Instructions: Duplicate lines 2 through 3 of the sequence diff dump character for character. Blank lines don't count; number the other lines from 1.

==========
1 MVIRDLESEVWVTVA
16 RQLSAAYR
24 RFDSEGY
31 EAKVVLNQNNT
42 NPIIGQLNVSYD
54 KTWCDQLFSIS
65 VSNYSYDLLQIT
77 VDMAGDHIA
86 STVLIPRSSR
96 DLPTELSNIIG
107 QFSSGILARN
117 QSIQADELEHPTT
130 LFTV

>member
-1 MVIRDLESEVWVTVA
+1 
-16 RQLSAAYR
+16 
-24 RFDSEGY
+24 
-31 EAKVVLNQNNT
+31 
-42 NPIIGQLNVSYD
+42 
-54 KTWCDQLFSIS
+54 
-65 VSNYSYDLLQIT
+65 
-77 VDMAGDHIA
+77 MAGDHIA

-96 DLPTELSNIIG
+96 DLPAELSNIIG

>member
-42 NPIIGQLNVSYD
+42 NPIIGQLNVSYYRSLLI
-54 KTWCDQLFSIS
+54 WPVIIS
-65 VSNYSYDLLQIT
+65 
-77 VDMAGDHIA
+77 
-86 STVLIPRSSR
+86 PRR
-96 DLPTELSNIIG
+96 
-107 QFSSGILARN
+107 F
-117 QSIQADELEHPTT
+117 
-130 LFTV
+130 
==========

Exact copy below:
16 RQLSAAYR
24 RFDSEGY